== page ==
Saturday, June 05, 2010


Japan has been totally awesome for me.  I hadn`t been to Japan before and had always wanted to go. This trip existed solely because Ducky, a former student of ours, found me online just before I went to the Philippines and had invited me over. Lord knows I couldn`t afford to visit Japan on my own right now. So I found a cheap flight over and the rest is an amazing memory....
I wasn't sure what to expect and upon arrival Ducky established a "no choice" policy. He and his wife Nozomi had actually taken a week off from work and had planned out the whole thing, so I was just to sit back and enjoy ride, doing whatever came up and eating whatever was put in front of me. No choice. But in a very good way. Ducky has not changed at all. He's still the crazy maniac that he was before and it was such a strange feeling suddenly reminiscing back to 1996 and the Dollarton house. So much has happened since then. What was also a little weird was Japaneseness seemed like home also and the whole thing brought back memories of my youth. The Japanese accent is still so familiar to me though for some reason the Japanese don't look "Japanese" as I remember them.
Japan was surprisingly normal to me. It felt like home. Maybe it was also the change to non-tropical vegetation on the hills as well. And it was cold! Ducky was laughing at me for being cold in temps in the low 20s. I think that the country is great but being the element of chaos that I am, there is no way I could live there for long. Everyone is so formal and polite at the shops and restaurants. Way too much attention to form and ceremony with so many thank yous and goodbyes at every shop and restaurant you enter. It is also so quiet on the street most of the time. No honking and people outdoors running around, laughing, etc. But the biggest overall surprise was the fact that somehow in the last 2 weeks with Taiwan and especially Japan I seem to have gained about 7Kg! Perfect! I knew the food was better but hadn't realized how much of it I'd been eating.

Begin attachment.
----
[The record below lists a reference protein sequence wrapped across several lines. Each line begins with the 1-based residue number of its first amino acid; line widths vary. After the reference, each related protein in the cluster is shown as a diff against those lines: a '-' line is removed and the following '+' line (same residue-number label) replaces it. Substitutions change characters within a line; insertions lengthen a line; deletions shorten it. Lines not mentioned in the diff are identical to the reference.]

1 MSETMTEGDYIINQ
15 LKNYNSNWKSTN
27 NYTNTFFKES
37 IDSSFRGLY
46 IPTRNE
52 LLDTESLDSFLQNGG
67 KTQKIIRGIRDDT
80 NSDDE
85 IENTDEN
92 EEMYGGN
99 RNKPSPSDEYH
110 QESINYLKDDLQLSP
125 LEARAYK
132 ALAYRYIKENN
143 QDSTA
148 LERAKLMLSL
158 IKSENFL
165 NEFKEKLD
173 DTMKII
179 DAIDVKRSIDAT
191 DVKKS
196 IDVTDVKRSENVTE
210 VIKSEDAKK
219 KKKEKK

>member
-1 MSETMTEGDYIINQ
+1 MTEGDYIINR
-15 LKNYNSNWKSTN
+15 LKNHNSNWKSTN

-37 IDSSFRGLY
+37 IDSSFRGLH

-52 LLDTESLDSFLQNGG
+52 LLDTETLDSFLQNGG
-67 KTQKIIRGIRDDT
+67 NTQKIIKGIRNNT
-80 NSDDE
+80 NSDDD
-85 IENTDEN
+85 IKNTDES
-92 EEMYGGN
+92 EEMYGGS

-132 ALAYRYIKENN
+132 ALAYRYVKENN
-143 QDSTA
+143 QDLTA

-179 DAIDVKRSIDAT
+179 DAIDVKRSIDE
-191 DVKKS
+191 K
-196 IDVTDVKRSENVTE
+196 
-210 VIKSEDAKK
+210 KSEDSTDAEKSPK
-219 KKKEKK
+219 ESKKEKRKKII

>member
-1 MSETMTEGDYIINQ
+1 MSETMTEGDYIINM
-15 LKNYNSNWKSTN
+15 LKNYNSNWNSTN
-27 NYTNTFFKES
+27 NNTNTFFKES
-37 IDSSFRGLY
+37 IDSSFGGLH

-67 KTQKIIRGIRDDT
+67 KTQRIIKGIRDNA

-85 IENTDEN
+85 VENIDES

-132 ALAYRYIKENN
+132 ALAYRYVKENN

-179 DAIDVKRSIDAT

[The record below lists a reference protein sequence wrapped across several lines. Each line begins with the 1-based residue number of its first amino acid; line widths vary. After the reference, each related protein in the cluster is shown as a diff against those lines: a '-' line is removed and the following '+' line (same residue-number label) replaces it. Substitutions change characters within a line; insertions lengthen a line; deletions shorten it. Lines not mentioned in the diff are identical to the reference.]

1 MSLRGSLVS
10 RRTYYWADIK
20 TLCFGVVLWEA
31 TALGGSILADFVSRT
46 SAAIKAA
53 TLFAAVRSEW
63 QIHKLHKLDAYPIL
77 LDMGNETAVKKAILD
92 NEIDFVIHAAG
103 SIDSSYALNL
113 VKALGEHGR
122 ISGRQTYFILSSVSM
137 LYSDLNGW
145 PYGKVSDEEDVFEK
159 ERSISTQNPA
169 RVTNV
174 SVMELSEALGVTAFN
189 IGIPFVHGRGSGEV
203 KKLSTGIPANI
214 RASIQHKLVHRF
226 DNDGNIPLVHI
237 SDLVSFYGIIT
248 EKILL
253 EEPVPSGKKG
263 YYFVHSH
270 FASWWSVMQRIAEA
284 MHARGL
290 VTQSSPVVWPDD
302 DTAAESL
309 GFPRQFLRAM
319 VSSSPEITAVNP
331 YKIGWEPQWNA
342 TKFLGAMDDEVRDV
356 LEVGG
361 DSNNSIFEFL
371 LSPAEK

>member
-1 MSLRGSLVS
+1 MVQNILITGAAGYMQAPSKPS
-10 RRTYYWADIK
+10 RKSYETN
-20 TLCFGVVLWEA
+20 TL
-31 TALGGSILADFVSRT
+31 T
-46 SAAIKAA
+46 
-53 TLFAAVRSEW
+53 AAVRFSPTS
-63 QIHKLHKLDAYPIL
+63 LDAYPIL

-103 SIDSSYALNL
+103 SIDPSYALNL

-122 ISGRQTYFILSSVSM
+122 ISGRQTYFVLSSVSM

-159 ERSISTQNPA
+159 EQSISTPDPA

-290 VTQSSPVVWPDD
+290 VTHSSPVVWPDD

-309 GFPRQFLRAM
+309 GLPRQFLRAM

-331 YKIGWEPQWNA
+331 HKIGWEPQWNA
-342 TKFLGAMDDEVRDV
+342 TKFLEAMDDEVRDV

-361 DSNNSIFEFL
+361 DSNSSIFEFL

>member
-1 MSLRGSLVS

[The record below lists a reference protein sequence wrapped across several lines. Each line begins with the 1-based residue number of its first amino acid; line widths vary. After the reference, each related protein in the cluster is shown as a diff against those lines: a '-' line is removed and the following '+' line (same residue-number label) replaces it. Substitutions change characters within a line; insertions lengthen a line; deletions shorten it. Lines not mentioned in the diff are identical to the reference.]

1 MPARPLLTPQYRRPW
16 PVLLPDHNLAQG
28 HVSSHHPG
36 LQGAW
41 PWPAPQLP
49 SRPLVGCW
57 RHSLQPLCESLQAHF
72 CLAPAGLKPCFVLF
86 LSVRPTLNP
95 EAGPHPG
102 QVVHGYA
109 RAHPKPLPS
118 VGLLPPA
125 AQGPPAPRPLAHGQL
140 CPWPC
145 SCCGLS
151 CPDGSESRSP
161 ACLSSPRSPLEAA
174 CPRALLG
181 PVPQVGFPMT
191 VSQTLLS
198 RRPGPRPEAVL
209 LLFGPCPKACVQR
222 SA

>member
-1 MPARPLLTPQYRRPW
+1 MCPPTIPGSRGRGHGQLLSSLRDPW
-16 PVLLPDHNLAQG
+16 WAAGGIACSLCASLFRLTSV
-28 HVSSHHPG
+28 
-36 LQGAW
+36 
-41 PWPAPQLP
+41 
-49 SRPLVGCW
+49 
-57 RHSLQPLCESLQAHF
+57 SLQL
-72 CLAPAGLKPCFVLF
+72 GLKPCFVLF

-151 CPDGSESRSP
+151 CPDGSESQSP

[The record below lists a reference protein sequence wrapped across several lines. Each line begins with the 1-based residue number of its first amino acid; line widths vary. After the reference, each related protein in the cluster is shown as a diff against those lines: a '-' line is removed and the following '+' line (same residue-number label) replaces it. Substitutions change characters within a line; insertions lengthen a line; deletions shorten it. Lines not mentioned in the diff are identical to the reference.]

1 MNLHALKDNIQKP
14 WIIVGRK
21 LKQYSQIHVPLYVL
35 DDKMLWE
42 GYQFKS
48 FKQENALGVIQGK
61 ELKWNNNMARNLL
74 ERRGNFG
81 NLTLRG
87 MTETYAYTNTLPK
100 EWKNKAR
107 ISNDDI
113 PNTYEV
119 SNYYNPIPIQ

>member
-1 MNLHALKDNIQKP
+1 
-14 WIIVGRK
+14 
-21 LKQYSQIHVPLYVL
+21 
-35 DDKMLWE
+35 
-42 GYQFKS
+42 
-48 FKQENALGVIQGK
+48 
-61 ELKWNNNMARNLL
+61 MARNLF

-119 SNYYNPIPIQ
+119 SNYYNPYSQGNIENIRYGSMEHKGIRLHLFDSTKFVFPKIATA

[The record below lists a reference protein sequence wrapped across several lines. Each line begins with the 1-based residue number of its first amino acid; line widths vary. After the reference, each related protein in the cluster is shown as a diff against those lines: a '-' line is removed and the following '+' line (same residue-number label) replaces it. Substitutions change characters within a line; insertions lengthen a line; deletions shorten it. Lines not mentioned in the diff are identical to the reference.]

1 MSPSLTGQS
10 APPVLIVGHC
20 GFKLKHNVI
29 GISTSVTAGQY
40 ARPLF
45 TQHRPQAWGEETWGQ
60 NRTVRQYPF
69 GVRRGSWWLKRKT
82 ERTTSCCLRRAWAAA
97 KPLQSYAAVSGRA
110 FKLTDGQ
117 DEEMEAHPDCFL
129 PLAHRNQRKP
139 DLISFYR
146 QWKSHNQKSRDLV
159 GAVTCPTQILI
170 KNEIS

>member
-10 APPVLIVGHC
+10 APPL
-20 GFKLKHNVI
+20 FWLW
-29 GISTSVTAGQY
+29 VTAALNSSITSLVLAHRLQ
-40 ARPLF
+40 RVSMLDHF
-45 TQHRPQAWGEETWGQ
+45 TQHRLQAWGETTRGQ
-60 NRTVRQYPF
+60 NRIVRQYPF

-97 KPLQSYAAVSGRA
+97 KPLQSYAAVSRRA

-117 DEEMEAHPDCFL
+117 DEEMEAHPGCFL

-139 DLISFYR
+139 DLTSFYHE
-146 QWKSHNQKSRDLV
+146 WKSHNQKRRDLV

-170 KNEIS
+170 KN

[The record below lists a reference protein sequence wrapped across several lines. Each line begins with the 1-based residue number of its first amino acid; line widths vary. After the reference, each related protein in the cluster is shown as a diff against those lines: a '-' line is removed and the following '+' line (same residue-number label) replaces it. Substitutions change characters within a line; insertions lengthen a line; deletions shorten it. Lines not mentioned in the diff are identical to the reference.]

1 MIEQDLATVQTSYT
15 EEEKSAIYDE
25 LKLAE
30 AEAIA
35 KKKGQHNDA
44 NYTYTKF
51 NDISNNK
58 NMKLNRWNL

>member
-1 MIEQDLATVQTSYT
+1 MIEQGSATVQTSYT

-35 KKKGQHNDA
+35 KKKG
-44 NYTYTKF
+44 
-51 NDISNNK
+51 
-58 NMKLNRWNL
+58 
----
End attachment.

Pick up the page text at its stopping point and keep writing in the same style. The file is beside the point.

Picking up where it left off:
Ducky lives in Wakayama, which is about a 1 hour drive south of Osaka. On my first full day we did a day trip up to Kyoto, the most famous tourist city in the area. It's an hour north of Osaka so we had a bit of a drive ahead of us. Unfortunately the Japanese put up a lot of walls beside their highways so I wasn't able to really get much of a view or any photos along the way. Osaka is massive. Flying into Kansai airport (which is built specifically out in the bay) you can get a perfect look at just how huge and industrially developed the whole area is. It all blends into the nearby towns and cities and in a way comes across as just a huge gray mass encircling the coast.
Kyoto was interesting. Lots of traditional architecture and some old temples, shrines and things. Of course the gardens are nice too but I am a couple months too late for the cherry blossoms. It was a nice half-day trip. We then had dinner in central Osaka. Wow busy place. I can only describe the local fashion as "freak show". Definitely a very different look from what I'm used to.
The next day we started on a 3 day/2 night road trip to the south in a more rural, provincial area. The first day we drove down to Shirahama. It's known as a local tour area famous for its white sand beach. The funny thing is that the historical beach has long washed away and the current beach is actually made of sand imported from Australia. The day was cloudy and cold and the water colder but somehow Ducky got me in for a swim. It helped that there was one of many hot springs in the area just beside the beach to jump into to warm up again. The Japanese love their hot springs and the hot public baths. That night I went to a public bath for the first time (and more were to follow on later days). It's not really my kind of thing but definitely a cultural experience and for sure the cleanest I've been the last 5 years.